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AN individual who owns a sizable block of stock in a public corporation,
and who has had the pleasure of watching that stock appreciate
in value over a period of years, frequently feels a need to diversify his
holdings. The decision to diversify would normally involve a sale of
the appreciated stock for cash and a reinvestment of the proceeds.
However, a sale for cash will occasion the imposition of a capital gains
tax equal at the maximum to 25%o of the gain realized,' whereas no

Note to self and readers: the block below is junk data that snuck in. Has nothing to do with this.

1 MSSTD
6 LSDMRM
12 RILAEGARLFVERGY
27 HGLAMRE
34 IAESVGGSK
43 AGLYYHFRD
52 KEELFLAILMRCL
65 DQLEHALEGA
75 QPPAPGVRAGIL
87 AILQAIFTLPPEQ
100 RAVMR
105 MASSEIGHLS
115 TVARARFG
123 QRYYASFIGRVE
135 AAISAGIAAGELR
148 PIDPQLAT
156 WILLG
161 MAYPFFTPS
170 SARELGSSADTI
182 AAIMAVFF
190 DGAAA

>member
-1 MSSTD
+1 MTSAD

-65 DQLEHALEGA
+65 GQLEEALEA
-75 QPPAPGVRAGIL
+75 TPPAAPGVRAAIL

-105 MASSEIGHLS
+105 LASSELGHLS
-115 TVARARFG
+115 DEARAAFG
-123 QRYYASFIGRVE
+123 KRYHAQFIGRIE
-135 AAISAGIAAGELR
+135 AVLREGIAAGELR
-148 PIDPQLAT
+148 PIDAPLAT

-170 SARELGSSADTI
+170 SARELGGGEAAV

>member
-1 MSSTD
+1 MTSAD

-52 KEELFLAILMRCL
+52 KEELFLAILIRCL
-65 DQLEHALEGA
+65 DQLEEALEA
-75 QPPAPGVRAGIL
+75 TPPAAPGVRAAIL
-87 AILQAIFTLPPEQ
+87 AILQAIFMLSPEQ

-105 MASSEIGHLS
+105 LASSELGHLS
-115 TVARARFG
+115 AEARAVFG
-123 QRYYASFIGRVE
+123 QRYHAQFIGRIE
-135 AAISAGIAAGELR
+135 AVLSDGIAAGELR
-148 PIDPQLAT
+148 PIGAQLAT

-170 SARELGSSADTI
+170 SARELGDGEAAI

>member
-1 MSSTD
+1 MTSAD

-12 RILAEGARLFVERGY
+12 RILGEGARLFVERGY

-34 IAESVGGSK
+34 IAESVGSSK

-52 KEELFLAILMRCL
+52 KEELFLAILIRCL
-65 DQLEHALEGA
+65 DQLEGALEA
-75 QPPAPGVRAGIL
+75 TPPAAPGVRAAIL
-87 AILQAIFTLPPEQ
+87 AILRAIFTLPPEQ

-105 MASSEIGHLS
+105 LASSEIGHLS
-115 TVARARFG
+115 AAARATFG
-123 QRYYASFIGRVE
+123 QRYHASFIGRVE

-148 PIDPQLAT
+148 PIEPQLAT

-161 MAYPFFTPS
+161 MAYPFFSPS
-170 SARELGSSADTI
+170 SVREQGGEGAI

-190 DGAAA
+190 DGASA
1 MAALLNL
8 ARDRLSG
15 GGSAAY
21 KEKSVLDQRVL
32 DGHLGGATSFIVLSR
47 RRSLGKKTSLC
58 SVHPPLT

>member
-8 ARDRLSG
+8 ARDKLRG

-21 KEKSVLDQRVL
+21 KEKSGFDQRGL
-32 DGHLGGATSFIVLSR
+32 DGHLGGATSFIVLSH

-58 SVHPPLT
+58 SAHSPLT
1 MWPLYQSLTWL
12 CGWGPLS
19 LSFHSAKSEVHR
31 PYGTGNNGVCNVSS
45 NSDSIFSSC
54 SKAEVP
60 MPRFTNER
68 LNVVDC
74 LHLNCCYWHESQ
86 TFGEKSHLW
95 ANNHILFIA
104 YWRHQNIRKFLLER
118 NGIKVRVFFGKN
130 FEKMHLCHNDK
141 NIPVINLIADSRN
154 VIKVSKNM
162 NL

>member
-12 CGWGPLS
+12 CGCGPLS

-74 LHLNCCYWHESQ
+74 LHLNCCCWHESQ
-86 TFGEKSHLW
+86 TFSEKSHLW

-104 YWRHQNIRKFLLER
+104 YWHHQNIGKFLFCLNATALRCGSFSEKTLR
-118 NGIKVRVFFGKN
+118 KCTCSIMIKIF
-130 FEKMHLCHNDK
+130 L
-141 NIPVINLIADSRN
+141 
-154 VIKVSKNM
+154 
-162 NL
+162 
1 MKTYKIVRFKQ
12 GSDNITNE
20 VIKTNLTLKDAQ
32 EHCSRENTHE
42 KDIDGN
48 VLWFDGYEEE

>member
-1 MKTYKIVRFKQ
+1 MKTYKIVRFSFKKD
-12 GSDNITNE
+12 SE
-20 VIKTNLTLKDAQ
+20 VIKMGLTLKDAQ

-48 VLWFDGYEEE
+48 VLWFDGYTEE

tax is imposed if the securities are simply retained. Since there is thus
a difference in tax cost between selling and retaining an appreciated
asset, the investor wishing to diversify is obliged to take the tax penalty
into account and to consider whether the benefits of diversification
are really worth a substantial reduction in his personal wealth. The
question is presumably a difficult one, and the investor's reluctance to
suffer an immediate and highly visible impairment of capital may ultimately
lead to the abandonment of what otherwise would commend
itself as a sound personal investment goal

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capital gains, capital exchange fund, tax law